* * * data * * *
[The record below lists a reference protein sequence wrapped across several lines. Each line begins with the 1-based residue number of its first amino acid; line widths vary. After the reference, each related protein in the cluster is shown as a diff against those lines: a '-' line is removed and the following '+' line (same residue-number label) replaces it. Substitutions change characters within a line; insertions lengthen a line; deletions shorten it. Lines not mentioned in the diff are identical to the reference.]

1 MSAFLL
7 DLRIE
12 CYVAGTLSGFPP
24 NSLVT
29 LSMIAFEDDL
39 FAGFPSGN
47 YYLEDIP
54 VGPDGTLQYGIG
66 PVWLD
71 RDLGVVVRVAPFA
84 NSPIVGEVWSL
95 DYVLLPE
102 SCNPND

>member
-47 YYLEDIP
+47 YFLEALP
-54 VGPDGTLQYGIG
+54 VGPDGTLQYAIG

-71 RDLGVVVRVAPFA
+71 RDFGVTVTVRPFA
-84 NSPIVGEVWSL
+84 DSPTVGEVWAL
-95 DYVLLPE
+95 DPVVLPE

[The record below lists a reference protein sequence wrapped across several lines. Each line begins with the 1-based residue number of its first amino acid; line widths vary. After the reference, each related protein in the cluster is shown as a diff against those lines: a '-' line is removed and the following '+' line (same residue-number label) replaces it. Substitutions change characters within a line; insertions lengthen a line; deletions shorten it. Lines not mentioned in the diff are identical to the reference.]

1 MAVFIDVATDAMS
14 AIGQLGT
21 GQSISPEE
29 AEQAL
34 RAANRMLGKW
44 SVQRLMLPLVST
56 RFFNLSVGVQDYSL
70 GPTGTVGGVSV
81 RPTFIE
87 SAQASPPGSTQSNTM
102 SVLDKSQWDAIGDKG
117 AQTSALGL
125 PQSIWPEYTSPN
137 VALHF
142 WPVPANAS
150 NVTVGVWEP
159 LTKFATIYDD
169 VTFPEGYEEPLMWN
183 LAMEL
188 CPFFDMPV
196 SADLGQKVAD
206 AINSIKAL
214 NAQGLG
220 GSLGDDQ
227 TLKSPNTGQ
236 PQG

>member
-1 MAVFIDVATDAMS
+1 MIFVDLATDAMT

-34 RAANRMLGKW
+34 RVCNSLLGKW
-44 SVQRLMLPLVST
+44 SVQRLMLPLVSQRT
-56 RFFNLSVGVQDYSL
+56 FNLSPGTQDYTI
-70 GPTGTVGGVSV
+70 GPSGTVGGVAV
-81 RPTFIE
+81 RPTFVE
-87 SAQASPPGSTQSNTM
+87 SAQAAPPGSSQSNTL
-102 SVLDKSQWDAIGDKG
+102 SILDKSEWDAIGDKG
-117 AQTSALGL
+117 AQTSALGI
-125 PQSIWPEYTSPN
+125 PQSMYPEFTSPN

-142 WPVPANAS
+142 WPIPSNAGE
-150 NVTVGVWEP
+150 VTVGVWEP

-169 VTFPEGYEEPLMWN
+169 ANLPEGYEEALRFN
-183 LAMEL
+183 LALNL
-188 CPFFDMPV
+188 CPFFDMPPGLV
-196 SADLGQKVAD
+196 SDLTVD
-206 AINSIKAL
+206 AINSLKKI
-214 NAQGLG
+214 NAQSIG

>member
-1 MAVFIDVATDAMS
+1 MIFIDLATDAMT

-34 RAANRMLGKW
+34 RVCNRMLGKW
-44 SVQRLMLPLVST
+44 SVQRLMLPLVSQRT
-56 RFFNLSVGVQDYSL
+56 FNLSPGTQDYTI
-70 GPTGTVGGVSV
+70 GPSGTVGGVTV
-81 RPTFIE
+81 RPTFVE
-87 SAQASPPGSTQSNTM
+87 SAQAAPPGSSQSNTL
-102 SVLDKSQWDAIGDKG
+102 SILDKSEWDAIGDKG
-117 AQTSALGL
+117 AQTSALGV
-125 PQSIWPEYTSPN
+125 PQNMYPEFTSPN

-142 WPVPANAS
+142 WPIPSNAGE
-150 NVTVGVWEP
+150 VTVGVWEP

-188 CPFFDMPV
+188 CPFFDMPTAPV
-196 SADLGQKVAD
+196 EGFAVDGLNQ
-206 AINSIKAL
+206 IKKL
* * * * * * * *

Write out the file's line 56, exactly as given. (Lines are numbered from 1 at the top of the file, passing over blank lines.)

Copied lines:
-34 RAANRMLGKW